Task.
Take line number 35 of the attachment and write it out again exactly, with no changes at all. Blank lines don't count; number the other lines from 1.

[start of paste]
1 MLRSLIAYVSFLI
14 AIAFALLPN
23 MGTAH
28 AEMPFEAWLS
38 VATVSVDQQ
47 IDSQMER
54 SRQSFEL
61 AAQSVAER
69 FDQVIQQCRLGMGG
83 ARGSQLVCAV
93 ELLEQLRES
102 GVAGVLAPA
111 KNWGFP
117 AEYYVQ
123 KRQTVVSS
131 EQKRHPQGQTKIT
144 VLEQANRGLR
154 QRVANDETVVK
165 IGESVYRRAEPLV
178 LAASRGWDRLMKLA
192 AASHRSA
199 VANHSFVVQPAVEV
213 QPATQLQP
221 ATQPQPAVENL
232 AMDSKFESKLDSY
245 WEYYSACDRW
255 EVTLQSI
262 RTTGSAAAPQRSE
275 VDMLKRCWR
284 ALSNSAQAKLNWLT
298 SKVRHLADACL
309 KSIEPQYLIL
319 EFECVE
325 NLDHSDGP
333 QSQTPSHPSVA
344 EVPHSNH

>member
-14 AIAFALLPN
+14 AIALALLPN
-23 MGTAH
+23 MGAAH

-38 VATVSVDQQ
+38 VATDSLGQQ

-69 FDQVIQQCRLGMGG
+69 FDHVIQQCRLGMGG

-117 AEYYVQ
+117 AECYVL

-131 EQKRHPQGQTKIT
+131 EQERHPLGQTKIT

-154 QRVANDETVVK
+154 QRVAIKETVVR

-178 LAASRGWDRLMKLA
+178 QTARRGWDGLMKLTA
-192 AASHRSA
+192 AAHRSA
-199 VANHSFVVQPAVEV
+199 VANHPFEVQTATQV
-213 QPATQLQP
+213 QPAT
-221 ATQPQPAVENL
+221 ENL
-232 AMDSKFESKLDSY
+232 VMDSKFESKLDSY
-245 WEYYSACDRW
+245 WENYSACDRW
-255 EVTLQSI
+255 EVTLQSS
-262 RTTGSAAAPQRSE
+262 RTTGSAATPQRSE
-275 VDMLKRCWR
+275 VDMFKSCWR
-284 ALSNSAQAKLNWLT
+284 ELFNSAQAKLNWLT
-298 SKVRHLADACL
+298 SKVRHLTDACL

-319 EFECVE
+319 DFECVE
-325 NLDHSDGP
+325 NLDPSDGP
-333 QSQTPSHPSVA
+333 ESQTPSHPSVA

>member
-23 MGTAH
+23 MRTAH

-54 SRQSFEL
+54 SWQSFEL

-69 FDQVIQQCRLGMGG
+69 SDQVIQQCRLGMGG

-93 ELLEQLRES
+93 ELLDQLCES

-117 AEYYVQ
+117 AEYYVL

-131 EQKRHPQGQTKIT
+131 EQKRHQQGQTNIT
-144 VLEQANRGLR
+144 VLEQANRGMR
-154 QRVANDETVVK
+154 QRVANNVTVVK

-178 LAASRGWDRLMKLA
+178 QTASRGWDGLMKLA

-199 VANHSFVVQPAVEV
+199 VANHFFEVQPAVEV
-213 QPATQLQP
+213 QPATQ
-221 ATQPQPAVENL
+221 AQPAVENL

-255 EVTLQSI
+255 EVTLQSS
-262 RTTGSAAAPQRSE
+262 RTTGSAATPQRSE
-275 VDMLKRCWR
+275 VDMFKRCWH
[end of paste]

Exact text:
333 QSQTPSHPSVA